Constitution Vs Reality – More Strength To The Law
South African women have always been clear about their desire and their right to play an equal role in the economy. The preamble of the 1954 Women’s Charter, which was delivered on their historic walk to the Union Buildings in Pretoria, reads:
“We, the women of South Africa, wives and mothers, working women and housewives, African, Indians, European and Coloured, hereby declare our aim of striving for the removal of all laws, regulations, conventions and customs that discriminate against us as women, and that deprive us in any way of our inherent right to the advantages, responsibilities and opportunities that society offers to any one section of the population.”
One of its aims was “the right to full opportunities for employment, with equal pay and possibilities of promotion in all spheres of work”.
Sixty years on, and we still have a long journey ahead in achieving this goal, although it is not for lack of legislation supporting women in their endeavours, enshrined in our Constitution.
The Commission on Gender Equality (CGE), which draws its mandate from the South African Constitution, clearly states that women have the right to occupy 50% of the labour force, and, currently, the CGE is pushing for legislation that would ultimately compel companies and public entities to ensure the principle of 50/50 is implemented.
If passed by parliament, this legislation, called the Women Empowerment and Gender Equality (WEGE) Bill, will significantly bolster the quota decisions and behaviour prescripts of the Black Economic Empowerment (BEE) programme where women are concerned.
Given that only between 21% and 23% of economic decision-making positions are occupied by women, and women make up only 4% of CEOs of private companies – far less than quotas of women in government (44% in parliament and 42% cabinet ministers) – this legislation is widely seen as a necessary prompt.
The GCE, meanwhile, has a legal department that assists women who report that they are discriminated against due to their gender. Complaints about discrimination can relate to race, sex, pregnancy, marital status, disability, sexual preference, age and trade union, government and private activity. “We have dealt with numerous cases and continue to do so,” says Javu Baloyi, spokesperson for the GCE.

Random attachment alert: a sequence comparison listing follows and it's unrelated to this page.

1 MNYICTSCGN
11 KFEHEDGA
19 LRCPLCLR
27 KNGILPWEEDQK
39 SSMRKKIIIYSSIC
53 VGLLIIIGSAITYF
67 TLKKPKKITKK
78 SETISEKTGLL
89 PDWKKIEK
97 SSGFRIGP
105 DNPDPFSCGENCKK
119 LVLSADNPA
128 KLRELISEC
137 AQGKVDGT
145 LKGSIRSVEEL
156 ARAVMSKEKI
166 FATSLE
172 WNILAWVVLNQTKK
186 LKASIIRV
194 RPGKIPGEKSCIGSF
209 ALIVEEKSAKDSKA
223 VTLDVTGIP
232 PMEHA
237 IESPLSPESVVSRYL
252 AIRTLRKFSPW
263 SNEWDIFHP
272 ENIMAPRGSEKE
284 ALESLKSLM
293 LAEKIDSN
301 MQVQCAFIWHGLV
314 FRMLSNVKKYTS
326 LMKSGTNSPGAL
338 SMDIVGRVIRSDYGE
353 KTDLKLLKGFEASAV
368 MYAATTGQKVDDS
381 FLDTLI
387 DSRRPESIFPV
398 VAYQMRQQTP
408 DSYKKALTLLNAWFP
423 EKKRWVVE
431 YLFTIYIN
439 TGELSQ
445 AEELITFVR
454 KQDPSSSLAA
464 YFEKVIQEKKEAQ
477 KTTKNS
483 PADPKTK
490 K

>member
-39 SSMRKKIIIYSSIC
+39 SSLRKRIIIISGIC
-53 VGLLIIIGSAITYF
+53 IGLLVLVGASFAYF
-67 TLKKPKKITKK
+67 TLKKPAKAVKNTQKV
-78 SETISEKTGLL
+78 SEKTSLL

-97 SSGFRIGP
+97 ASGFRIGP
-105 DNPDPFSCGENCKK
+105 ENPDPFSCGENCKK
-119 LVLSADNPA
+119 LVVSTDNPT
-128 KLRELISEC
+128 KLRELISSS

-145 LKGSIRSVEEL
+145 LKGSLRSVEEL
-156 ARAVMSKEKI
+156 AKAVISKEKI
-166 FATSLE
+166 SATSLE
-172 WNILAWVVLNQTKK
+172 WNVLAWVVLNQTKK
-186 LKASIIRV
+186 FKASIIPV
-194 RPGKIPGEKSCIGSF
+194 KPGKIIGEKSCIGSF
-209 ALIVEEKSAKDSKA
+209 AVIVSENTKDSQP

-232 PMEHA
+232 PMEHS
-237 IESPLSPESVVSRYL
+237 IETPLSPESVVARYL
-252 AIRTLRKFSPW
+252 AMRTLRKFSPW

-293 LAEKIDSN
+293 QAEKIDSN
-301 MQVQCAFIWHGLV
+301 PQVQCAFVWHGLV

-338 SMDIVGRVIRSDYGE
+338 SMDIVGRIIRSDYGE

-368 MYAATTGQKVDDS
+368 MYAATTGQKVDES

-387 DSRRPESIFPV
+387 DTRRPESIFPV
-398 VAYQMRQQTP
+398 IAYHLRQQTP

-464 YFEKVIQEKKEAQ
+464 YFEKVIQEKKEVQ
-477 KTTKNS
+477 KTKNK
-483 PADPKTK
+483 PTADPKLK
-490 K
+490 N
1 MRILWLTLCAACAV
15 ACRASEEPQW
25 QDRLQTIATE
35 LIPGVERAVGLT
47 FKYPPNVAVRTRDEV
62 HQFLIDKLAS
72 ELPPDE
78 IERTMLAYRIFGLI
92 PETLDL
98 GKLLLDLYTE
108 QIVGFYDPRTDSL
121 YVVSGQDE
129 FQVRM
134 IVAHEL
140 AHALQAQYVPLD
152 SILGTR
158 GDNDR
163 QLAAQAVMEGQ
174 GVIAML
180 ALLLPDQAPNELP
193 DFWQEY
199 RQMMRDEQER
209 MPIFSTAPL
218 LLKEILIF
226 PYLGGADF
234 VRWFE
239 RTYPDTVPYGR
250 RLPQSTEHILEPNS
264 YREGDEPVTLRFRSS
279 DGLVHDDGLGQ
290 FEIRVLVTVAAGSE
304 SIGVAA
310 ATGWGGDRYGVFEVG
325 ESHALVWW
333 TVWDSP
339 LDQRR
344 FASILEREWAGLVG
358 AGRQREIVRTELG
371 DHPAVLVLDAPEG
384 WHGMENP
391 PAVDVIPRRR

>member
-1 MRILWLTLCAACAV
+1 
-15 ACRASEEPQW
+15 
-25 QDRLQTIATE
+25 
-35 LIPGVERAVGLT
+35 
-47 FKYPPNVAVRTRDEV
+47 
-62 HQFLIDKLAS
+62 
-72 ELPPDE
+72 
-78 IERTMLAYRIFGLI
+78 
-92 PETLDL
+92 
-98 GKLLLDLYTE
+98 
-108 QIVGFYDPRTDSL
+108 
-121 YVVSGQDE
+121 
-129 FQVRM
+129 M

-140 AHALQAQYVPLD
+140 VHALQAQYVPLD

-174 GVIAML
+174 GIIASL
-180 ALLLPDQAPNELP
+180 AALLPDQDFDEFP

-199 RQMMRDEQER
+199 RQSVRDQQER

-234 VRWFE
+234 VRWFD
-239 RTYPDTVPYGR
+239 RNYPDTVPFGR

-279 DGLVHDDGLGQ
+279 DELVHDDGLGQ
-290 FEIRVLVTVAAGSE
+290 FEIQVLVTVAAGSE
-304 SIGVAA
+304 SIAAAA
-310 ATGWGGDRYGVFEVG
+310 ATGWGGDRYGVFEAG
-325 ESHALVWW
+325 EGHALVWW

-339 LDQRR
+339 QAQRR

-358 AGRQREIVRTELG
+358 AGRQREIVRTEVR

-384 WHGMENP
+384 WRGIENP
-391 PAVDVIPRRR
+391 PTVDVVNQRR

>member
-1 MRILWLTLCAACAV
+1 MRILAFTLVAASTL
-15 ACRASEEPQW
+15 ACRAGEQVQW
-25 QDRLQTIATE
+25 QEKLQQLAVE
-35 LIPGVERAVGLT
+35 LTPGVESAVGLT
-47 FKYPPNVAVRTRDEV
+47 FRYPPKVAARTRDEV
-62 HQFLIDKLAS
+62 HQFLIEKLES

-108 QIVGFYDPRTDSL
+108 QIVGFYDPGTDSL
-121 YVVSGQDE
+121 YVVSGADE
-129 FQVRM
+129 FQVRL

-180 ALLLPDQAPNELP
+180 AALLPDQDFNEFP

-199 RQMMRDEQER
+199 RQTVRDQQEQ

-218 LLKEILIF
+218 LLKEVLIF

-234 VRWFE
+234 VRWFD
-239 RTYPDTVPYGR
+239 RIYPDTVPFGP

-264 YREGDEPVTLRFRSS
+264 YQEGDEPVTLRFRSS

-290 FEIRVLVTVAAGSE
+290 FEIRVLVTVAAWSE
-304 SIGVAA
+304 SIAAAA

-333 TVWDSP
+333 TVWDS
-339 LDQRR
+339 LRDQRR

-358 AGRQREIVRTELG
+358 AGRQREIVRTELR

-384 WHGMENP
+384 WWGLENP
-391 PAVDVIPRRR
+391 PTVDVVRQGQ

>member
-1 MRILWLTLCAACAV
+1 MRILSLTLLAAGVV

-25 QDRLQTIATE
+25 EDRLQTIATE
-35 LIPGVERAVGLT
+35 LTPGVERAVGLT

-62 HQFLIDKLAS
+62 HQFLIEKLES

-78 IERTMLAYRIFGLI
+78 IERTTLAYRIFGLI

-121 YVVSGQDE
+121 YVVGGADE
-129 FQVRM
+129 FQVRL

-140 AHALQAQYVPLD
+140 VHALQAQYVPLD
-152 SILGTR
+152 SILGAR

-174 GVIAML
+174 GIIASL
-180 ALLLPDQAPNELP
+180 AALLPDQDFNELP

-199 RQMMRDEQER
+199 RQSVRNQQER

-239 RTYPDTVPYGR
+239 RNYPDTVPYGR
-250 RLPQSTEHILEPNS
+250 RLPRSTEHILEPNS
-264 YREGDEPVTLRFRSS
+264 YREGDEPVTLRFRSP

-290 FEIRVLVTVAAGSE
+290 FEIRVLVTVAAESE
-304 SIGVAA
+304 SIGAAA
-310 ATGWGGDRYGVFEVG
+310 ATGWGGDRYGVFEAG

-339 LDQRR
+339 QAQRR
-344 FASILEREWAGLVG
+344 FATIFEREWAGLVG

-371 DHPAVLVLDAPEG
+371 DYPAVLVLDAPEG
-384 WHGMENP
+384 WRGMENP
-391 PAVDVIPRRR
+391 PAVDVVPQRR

The GCE also holds employment equity public investigative hearings wherein both private and public entities are called to come and account for the pace of gender transformation at their workplace. “We have seen a tremendous mindset change from the captains of the industries, although it is a pity that some have to be summoned,” says Baloyi.
The imperative, from a legal perspective, to impose quotas is seen by some as draconian, but, looking internationally, it is not unusual. In a White Paper that examines the status of women in government and business spheres globally, then excavates the argument to be made for the WEGE legislation, Janine Hills, CEO and founder of Vuma Reputation Management, points out that gender equality legislation has been introduced widely all over the world to redress imbalances, with the European Union parliament voting in 2013 in favour of a directive requiring member states to legislate to achieve at least 40% participation by each gender on the boards of companies.
In South Africa, women in the informal sector – those living in rural and peri-urban areas, on farms, and employed in domestic work – are particularly vulnerable and in need of support, thus the GCE is mainly focused on these women. It co-operates with other institutions set up under the Constitution to promote human rights and democracy, including the South African Human Rights Commission and the Public Protector.
Armed with legislation, and legislators willing to carry it out, the dream of the women who marched in 1954 may become a reality later than they might have envisaged, but sooner than it might have otherwise.